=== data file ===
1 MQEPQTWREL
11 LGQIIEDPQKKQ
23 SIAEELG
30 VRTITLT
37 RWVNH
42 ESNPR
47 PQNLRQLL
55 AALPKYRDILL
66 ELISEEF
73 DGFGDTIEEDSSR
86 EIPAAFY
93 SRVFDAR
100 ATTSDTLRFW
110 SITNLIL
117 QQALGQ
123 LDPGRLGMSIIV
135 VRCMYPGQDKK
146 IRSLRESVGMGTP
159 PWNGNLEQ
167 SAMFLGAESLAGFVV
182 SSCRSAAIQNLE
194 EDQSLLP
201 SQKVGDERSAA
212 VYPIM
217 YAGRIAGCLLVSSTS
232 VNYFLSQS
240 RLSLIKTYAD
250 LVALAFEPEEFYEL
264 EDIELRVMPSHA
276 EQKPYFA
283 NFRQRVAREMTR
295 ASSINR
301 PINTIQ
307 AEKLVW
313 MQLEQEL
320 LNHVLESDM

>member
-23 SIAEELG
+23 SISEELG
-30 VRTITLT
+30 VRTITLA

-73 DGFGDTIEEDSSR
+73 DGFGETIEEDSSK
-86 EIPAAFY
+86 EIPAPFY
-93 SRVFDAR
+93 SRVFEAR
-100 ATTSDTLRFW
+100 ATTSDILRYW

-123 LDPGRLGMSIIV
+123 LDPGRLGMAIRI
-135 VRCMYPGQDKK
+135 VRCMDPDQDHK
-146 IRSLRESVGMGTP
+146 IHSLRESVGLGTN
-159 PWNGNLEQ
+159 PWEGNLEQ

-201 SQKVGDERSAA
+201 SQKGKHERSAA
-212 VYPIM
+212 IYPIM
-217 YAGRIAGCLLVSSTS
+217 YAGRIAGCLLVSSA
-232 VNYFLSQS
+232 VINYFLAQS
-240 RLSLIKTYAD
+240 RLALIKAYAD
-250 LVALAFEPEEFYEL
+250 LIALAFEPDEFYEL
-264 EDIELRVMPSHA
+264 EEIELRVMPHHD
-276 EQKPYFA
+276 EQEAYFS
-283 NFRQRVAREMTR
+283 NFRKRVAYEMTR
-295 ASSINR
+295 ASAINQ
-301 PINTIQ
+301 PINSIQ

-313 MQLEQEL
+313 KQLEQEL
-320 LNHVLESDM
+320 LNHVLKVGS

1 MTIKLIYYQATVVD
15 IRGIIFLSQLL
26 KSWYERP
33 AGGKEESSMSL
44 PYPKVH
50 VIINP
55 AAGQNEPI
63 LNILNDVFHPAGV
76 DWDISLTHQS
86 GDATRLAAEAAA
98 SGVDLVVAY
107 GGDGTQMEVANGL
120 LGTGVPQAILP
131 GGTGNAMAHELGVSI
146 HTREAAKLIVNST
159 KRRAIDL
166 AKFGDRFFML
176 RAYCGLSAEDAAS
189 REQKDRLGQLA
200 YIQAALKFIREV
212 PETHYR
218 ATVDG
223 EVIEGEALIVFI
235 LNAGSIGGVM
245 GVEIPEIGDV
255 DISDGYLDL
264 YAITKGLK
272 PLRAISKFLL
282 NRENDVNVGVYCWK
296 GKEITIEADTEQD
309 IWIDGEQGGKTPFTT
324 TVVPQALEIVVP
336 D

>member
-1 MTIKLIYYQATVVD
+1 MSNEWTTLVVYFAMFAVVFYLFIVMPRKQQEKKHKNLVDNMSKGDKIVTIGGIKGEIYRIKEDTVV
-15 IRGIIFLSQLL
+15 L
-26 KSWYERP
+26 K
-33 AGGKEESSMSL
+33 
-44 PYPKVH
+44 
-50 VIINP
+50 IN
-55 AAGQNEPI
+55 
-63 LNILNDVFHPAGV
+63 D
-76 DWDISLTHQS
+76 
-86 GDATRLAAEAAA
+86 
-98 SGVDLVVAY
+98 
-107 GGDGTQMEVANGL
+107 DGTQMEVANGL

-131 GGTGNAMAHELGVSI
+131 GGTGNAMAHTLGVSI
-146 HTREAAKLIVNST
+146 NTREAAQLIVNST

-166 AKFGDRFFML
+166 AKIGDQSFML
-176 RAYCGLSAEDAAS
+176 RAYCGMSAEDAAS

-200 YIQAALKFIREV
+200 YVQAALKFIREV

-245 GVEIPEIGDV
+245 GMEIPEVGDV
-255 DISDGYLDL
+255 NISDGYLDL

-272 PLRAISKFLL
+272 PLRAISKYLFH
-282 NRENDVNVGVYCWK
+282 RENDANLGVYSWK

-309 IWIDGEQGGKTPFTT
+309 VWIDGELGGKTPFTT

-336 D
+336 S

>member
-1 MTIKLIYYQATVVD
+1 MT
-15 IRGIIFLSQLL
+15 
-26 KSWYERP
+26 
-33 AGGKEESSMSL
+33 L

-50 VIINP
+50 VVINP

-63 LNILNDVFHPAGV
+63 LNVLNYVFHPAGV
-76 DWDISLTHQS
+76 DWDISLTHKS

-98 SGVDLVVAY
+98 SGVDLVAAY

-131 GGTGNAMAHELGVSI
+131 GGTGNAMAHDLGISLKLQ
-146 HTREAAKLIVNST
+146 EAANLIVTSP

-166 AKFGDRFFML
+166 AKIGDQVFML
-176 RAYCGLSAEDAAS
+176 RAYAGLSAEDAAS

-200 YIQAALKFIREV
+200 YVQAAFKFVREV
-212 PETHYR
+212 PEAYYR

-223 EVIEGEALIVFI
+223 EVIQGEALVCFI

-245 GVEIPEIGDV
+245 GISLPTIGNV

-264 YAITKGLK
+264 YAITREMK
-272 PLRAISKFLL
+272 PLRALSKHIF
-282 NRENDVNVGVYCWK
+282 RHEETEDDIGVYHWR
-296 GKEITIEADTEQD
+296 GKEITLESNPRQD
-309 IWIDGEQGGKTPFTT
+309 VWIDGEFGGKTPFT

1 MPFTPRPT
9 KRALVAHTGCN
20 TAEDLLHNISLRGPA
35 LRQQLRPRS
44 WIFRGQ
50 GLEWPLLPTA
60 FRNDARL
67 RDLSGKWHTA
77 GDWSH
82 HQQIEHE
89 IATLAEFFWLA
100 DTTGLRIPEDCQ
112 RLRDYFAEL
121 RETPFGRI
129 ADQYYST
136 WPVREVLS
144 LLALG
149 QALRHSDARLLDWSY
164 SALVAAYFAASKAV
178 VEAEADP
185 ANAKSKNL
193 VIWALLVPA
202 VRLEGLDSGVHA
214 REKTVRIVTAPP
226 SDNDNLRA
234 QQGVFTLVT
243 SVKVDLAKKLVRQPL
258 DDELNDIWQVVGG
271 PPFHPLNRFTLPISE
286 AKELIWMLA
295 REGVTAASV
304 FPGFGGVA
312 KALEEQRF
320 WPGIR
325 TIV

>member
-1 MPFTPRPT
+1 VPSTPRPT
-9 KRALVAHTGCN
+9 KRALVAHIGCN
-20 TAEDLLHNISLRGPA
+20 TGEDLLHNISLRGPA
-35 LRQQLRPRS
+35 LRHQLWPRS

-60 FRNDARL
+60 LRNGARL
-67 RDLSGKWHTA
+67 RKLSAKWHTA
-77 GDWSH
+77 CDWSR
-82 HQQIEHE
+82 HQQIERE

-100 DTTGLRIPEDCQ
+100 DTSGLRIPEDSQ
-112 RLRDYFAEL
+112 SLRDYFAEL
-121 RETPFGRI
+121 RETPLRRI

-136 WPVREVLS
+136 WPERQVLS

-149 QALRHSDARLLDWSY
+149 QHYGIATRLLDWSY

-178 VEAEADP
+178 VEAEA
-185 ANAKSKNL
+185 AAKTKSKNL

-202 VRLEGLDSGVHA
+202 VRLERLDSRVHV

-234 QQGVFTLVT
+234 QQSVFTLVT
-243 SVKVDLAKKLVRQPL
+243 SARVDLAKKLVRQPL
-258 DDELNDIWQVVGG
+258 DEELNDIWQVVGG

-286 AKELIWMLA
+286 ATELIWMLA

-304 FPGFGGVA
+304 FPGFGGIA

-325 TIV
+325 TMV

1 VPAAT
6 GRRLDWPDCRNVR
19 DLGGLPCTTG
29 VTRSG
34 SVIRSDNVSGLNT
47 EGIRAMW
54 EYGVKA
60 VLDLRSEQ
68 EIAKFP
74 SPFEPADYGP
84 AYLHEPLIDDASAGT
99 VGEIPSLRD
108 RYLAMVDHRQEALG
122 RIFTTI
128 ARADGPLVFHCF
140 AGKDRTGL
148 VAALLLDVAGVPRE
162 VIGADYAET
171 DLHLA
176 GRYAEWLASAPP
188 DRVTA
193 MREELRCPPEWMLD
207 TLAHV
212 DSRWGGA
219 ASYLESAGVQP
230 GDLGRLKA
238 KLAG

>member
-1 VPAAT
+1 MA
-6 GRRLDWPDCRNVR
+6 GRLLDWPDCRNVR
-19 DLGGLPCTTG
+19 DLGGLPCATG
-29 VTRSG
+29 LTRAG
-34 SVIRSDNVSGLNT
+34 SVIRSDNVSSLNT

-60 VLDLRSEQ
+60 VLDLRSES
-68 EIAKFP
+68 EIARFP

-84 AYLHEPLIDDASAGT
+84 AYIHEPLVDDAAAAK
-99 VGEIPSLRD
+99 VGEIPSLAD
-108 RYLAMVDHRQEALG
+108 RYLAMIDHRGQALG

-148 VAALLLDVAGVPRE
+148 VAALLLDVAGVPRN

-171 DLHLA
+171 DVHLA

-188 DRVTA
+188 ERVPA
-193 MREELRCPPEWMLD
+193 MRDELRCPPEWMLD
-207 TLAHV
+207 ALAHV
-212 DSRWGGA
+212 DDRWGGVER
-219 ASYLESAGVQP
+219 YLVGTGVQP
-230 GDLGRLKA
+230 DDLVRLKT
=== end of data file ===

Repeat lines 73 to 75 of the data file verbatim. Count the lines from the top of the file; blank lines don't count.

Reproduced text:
+276 EQEAYFS
-283 NFRQRVAREMTR
+283 NFRKRVAYEMTR